Rosehead Fine Shank Nails ideal for doors, windows, furniture on period items. Made using the original British machines with first grade, mild steel. Not cheap imports
Rosehead Fine Shank Nails are in stock
Warning: Last items in stock!
|Size||Number Per Kilo|
|25mm x 2.5mm||735|
|35mm x 2.7mm||513|
|40mm x 2.5mm||430|
|50mm x 3mm||225|
|65mm x 3mm||214|
|75mm x 3.2mm||135|
|100mm x 4mm||70|
Priced per Kilo
It is important that traditional nails are used to retain the authentic look and feel of the building as when it was first constructed. Our traditional cut nail products provide the fixing solution.
Our Rosehead nails are produced with first grade mild steel.
Normally, cut nails are used in conjuction with wood. You will notice that cut nails all have a flat rectangler point. This allows the nail to punch its way through the timber fibres rather than causing the wood to split which often happens with diamond pointed round wire nails for example.
It is important also to place the nail across the grain of the wood to avoid splitting. For larger nails we recommend that holes are pre-drilled in the timber slightly undersized from the width of the nail.
When driving a nail through wood it is better to begin using short tapping strokes until the nail has a secure feel as it travels through the wood before applying heavier blows to drive it home. This should reduce the chances of bending the nail.
If the nail is bent backwards and forwards several times because the nail has gone squint, the metal will be weakened and the nail may split leaving a broken point in the wood which may be difficult to extract.
This issue is more relevant when 'hard' as a opposed to 'soft' wood is being used. Where a problem occurs pre-drilling as described above may be the answer.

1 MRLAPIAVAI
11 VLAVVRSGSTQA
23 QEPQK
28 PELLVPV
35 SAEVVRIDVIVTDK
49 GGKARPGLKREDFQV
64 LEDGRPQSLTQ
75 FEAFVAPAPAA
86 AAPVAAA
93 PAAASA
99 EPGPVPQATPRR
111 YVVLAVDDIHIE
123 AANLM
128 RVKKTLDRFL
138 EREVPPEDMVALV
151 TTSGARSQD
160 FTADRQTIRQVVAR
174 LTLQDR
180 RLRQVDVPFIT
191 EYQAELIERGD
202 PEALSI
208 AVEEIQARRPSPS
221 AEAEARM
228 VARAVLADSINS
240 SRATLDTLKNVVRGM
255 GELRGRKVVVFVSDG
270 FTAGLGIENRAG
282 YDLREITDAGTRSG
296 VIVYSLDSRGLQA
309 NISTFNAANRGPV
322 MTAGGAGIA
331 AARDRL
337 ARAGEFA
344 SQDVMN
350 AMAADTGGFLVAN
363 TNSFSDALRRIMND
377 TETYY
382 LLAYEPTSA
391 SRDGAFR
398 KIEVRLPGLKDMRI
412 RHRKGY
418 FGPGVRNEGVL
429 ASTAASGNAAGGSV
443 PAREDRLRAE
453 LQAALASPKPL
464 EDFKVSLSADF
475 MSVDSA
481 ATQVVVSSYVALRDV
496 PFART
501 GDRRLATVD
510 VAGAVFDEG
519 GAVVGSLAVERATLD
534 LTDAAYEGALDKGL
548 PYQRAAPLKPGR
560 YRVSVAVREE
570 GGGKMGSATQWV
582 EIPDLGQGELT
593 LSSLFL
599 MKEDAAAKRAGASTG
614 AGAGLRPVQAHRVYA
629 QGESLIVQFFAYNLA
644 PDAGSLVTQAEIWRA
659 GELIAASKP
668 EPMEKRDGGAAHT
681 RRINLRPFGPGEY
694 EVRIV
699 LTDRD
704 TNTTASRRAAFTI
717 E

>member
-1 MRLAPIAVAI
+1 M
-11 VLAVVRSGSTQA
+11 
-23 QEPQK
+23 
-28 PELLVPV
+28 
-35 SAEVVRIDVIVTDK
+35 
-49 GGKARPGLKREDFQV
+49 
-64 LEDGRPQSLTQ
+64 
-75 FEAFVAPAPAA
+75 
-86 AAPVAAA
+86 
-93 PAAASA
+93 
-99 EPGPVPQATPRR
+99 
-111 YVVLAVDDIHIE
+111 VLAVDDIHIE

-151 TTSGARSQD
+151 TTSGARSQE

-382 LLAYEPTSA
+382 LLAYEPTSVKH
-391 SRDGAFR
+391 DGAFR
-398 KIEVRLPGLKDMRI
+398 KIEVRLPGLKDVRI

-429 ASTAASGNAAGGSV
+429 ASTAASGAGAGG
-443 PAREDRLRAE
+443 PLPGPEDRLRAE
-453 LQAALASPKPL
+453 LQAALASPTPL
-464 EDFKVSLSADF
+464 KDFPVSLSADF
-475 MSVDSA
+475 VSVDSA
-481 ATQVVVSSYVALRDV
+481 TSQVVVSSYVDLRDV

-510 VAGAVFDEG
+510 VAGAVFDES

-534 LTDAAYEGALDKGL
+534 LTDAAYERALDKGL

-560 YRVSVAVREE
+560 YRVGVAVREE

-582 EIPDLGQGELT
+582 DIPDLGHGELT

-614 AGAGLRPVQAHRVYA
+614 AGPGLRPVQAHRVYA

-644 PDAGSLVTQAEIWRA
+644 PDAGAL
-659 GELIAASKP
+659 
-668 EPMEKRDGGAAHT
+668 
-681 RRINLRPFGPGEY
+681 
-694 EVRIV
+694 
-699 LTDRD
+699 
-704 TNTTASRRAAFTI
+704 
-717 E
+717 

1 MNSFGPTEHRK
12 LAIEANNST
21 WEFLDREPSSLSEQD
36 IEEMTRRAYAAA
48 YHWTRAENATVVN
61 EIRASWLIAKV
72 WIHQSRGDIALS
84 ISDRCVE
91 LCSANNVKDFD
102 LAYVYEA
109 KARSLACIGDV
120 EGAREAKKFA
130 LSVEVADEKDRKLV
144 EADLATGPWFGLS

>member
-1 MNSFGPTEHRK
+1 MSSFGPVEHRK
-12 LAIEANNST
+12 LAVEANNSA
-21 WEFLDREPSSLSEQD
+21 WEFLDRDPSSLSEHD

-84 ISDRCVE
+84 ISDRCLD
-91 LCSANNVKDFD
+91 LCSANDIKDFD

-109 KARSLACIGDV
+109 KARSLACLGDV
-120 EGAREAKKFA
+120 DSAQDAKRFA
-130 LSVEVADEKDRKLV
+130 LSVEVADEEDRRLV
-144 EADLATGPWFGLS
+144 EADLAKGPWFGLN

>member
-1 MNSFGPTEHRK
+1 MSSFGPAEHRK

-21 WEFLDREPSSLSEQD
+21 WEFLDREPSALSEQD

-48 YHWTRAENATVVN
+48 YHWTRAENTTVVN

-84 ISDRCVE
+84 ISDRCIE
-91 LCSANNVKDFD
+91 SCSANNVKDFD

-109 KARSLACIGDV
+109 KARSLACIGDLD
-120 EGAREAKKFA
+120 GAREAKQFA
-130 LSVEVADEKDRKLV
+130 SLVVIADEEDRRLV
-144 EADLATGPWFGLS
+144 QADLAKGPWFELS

Clinching a nail means that the shank is bent over by 90 deg after the nail has passed through the timber to anchor the nail in place. This is possible when the nail is cut hot.
Wrought iron is subject to a much slower rate of oxidisation (rusting) than mild steel thought to be due to 'slag' or impurities in the iron which melts when heated to form a protective layer. Evidence of this slower rate of corrosion can be found in iron fittings still in place that dates back over 300 years. On no account should iron nails be galvanised as this will seriously affect the iron. To futher protect iron nails, it is suggested that painting or oiling on a regular basis will suffice.
HEALTH & SAFETY
Manufacture of cut nails involves a guillotine action on mild steel which means that cut nails have sharp edges on all four sides of the shank so care should be taken when handling the nails.
The point of a cut nail is blunt. Very occasionally, a malformed nail with a sharp point might get through. If such a nail is found, it should be disposed of immediately in such away that will avoid injury.
We are Lancashire stockists of traditional British machine made steel nails
If you either cannot see a product you are looking for, or our catalogue shows any item as out of stock, do not despair!! As long as the item is available from the manufactures we can provide the product for you
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